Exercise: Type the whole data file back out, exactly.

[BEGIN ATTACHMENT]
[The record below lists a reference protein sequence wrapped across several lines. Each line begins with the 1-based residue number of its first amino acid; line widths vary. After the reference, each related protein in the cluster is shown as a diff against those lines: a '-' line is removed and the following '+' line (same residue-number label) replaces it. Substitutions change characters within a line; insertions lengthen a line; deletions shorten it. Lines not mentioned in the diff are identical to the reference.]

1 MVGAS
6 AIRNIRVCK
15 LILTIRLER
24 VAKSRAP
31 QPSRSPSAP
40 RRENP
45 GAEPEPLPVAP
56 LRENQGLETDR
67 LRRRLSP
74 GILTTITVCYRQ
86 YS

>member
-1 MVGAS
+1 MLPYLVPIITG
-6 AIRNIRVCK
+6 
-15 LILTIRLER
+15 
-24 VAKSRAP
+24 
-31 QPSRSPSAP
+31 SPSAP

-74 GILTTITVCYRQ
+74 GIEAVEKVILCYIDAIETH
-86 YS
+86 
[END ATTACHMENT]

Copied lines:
[The record below lists a reference protein sequence wrapped across several lines. Each line begins with the 1-based residue number of its first amino acid; line widths vary. After the reference, each related protein in the cluster is shown as a diff against those lines: a '-' line is removed and the following '+' line (same residue-number label) replaces it. Substitutions change characters within a line; insertions lengthen a line; deletions shorten it. Lines not mentioned in the diff are identical to the reference.]

1 MVGAS
6 AIRNIRVCK
15 LILTIRLER
24 VAKSRAP
31 QPSRSPSAP
40 RRENP
45 GAEPEPLPVAP
56 LRENQGLETDR
67 LRRRLSP
74 GILTTITVCYRQ
86 YS

>member
-1 MVGAS
+1 MLPYLVPIITG
-6 AIRNIRVCK
+6 
-15 LILTIRLER
+15 
-24 VAKSRAP
+24 
-31 QPSRSPSAP
+31 SPSAP

-74 GILTTITVCYRQ
+74 GIEAVEKVILCYIDAIETH
-86 YS
+86 